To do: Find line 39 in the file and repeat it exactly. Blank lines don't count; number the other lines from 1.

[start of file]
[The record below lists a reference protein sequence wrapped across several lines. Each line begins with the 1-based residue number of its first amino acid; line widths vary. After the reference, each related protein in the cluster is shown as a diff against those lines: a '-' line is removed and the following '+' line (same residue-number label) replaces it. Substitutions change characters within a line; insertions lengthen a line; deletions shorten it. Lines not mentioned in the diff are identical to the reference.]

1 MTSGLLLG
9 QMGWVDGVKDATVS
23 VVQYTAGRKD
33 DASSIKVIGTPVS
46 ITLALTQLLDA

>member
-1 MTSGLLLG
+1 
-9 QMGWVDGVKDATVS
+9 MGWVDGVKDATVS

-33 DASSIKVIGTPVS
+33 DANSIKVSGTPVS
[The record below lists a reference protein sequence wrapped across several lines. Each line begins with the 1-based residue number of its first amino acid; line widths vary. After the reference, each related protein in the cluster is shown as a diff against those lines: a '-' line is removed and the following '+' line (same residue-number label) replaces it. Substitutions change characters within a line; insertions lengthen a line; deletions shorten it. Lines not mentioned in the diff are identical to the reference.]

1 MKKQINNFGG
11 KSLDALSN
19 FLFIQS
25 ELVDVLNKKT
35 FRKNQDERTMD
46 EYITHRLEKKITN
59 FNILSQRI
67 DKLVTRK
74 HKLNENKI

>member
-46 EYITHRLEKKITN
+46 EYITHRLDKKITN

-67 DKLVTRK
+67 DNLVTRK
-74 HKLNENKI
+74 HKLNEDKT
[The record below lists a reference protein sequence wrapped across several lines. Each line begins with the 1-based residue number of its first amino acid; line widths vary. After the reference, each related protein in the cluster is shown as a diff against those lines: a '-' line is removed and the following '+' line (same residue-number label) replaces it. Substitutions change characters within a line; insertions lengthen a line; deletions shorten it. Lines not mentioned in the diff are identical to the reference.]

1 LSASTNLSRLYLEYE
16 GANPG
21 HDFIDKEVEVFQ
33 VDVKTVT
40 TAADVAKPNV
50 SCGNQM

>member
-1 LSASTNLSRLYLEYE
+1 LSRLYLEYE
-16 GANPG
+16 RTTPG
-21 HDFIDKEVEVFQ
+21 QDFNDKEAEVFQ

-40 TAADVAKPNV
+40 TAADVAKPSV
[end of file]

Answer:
-1 LSASTNLSRLYLEYE